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Modification of Custody Time-Sharing and New Partner of Divorced Parent
By Orlando Family Lawyer Eduardo J. Mejias
Practicing Exclusively Family Law Since 2011
The Distrust of New Partners of Divorced Parents
A desire to reduce the time-sharing days of the other parent because he or she has begun living with a new and distrusted partner is a recurring event in modifications of divorce parenting plans. Since I started practicing family law in 2013 I have observed this recurring phenomenon. What was an amicable co-parenting relationship now becomes filled with distrust and acrimony. One parent will demand to know everything about this new person, or worse, take away time-sharing from the other parent under the guise of protecting the child from the “dangerous” newcomer.
Most New Partner Arguments Are Not Very Persuasive to a Family Court Judge
Of all the reasons for modifying time-sharing, the “new partner argument” has to be the least persuasive. One of my clients endured a challenge to her equal time-sharing based almost entirely on her new husband’s behavior. The opposing counsel had also mentioned a couple of distant events that were not related to her new husband, but the majority of their petition for modification relied on allegations about the “new guy”.
This and related arguments did not persuade the judge. Basically, the former husband and father of the children did not approve of him, and wanted to strip away the child custody time-sharing from my client.
Changes In Circumstances Prior to Parenting Plan Do Not Matter in Modifications
The presiding judge explained that first and foremost, the former husband had already known about most of the new husband’s minor criminal offenses prior to signing the original parenting plan. Needless to say, at the trial the family law judge rejected this argument and maintained the original 50-50 parenting plan (even though she did order that a parenting coordinator mediate future parenting disputes).
As the judge wisely pointed out, a family law litigant cannot agree to a parenting plan knowing certain facts, and then allege those same facts as reasons to modify it in the future. In short, all changes of circumstances that justify modifying a parenting plan must occur after the execution or issuance of that plan.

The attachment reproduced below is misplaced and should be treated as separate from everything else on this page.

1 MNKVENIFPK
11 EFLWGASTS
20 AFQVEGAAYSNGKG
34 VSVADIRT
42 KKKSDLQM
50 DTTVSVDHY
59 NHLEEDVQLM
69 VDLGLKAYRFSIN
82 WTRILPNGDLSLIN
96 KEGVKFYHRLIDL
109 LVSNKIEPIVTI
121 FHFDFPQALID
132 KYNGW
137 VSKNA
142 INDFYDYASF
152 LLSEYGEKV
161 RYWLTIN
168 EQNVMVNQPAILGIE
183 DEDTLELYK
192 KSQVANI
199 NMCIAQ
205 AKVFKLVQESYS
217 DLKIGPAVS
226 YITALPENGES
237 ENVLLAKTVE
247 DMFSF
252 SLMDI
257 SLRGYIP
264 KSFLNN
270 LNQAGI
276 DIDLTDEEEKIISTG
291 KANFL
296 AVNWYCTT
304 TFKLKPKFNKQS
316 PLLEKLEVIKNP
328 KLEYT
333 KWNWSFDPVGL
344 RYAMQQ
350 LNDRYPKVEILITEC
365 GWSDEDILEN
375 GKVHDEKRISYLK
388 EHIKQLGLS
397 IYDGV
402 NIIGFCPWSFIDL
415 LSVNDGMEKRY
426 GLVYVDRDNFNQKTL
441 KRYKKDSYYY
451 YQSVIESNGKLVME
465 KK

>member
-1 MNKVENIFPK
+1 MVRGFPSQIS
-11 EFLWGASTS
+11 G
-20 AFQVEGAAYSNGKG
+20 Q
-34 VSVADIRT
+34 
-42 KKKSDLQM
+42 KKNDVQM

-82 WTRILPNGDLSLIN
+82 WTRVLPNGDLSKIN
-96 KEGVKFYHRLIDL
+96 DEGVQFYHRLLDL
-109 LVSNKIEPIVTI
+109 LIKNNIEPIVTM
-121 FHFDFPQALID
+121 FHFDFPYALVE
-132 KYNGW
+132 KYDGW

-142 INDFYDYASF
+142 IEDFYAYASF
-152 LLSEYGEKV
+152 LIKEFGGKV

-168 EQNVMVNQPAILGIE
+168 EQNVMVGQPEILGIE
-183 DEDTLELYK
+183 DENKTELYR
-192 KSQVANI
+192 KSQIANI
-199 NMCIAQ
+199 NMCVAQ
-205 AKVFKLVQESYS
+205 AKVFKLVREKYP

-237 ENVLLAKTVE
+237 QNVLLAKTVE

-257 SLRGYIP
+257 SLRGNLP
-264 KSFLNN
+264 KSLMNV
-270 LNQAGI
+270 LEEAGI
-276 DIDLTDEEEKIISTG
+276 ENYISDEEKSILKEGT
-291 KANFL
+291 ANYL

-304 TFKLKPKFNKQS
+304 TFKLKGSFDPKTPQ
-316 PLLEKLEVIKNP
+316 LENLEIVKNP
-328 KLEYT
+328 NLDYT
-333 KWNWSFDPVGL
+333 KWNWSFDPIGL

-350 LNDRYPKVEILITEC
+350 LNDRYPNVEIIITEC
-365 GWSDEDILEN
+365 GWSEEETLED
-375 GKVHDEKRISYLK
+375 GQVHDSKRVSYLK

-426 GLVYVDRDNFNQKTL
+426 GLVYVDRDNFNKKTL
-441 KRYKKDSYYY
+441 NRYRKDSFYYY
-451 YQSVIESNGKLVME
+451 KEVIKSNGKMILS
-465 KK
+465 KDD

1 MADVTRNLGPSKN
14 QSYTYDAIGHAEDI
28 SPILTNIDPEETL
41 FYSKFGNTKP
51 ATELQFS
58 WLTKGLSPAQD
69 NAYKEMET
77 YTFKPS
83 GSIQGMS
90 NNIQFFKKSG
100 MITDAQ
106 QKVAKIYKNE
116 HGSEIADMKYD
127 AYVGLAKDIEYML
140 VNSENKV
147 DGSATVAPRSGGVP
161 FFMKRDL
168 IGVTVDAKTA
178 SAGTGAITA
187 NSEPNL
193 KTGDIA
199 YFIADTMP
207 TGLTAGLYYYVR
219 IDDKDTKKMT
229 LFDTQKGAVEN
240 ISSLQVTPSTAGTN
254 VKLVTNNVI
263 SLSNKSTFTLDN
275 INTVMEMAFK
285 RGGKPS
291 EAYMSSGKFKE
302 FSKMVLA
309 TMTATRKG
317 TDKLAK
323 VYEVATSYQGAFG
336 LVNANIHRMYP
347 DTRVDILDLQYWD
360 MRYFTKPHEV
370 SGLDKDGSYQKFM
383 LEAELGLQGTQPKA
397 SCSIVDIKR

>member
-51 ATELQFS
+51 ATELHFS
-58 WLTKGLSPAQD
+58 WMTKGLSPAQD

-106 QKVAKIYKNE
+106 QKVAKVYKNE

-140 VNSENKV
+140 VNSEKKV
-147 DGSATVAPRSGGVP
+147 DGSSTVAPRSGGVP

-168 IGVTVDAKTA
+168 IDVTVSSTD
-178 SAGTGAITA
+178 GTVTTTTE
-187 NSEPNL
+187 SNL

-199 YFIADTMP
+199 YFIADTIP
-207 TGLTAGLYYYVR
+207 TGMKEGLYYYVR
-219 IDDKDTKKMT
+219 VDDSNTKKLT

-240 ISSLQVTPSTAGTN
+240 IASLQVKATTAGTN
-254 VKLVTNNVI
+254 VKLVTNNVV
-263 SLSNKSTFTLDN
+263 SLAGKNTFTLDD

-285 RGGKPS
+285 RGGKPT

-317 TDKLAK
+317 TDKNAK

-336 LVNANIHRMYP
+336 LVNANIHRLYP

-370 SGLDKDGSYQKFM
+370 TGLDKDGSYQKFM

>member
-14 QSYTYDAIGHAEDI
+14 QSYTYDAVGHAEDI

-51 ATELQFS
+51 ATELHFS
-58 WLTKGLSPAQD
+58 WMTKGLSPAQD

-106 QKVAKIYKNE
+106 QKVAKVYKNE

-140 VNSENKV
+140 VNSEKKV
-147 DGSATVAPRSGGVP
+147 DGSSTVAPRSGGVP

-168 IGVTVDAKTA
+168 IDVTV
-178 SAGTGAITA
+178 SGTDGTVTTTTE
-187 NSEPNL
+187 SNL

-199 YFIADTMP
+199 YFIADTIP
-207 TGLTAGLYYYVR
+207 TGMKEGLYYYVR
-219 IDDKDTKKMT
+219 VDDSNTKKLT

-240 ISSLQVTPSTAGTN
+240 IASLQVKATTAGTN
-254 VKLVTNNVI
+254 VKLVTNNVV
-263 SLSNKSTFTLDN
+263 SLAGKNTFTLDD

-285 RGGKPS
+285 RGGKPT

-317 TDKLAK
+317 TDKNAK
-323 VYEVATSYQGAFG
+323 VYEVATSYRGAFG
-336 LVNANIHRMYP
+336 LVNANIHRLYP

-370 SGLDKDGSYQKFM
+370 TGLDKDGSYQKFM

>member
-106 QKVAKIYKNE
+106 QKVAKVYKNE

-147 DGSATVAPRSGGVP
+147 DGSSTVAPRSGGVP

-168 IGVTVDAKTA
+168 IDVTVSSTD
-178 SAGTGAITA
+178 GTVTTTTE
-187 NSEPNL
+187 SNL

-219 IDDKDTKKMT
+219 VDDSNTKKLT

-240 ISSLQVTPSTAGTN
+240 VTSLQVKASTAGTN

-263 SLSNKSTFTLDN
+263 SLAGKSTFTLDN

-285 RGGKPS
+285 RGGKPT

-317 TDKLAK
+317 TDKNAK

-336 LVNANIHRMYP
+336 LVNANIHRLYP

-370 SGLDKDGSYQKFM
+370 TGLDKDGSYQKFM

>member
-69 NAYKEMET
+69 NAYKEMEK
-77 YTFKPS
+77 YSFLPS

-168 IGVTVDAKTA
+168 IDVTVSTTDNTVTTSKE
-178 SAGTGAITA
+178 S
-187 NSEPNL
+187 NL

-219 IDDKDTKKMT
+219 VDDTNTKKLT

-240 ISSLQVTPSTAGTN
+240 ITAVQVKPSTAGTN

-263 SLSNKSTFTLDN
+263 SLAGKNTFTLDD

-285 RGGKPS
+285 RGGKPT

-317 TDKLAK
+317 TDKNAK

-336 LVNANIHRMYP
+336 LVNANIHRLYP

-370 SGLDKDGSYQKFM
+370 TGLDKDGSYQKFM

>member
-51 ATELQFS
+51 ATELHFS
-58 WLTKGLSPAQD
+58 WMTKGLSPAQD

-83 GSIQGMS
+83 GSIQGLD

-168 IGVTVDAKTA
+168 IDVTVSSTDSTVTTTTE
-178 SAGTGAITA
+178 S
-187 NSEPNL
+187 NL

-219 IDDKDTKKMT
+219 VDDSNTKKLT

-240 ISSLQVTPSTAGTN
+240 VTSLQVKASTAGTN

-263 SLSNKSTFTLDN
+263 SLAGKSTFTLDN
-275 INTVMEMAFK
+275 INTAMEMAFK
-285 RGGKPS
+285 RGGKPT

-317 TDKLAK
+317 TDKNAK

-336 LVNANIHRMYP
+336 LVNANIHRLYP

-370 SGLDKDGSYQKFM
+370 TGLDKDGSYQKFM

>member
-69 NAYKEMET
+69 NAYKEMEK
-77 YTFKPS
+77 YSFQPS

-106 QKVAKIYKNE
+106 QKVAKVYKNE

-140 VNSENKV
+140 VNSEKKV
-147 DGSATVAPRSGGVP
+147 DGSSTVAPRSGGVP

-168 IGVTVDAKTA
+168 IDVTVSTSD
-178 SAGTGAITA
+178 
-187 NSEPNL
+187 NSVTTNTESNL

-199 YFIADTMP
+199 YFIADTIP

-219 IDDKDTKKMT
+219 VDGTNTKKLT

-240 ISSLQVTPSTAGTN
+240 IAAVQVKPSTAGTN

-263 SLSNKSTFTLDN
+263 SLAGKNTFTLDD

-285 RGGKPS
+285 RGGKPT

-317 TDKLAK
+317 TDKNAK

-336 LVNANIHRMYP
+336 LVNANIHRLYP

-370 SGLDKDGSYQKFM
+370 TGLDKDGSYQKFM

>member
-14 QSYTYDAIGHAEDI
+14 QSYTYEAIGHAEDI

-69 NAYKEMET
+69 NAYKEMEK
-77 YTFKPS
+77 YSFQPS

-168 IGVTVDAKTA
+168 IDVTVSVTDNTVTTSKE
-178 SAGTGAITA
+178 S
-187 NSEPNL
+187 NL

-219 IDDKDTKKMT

And Changes In Circumstances Have to Be Substantial
In addition the judge declared that the post-judgment events cited by my opposing family law attorney simply were not the “substantial changes of circumstances” that are required for modifying a parenting plan. For these changes to be substantial, the presence of a new significant other must have actually had a negatively impacting the children. Only that could justify a change in the time-sharing schedule. Mere “concerns” are not enough.
The changes cited were that my client’s new husband had also been charged with a post-final judgment criminal offense and her former husband relied heavily on this argument. While the judge expressed concern about this more recent offense, she emphasized that all of the evidence indicated that the stepfather still enjoyed a close and healthy relationship with my client’s two children. Furthermore, the children had not displayed any adverse effects from living with my client’s husband, or from the 50-50 parenting plan. Therefore, the changes in circumstances were not substantial.
How to Get Help
If you have any questions about modifying a parenting plan, please call me at (407) 260-6001 and schedule a consultation by phone or at our office in Altamonte Springs.
At the consultation I will: (1) listen carefully to your description of the parenting plan modification, (2) propose a legal action plan to achieve your objectives and (3) quote you a fixed retainer fee for my services before you make any payments or sign any contract, not an hourly rate with an unpredictable total cost.
This is the range of retainer fees for modifications of parenting plans. The amount of the actual fee within this rage will depend on the degree of complexity of your case.
Post-Judgment Modification of Decrees: $1,800 - $3,000.
You also will also need pay a $50 court cost.
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AAA Family Law
283 Cranes Roost Blvd., Suite 111
Altamonte Springs, Florida 32701
AAA Family Law is located in Altamonte Springs and serves clients throughout the Orlando Metro Area including, but not limited to, the following cities and unincorporated areas, by county: Orange County: Apopka, Bay Lake, Maitland, Ocoee, Orlando, Union Park, Winter Garden, and Winter Park; Seminole County: Altamonte Springs, Casselberry, Lake Mary, Longwood, Oviedo, Sanford, and Winter Springs; Volusia County: Daytona Beach, DeBary, DeLand, Deltona, and Orange City; Lake County: Clermont, Leesburg, and Mount Dora; Osceola County: Buena Ventura Lakes, Celebration, and Kissimmee; Orange, Lake, Osceola, and Polk Counties: Four Corners; Orange and Seminole Counties: Goldenrod.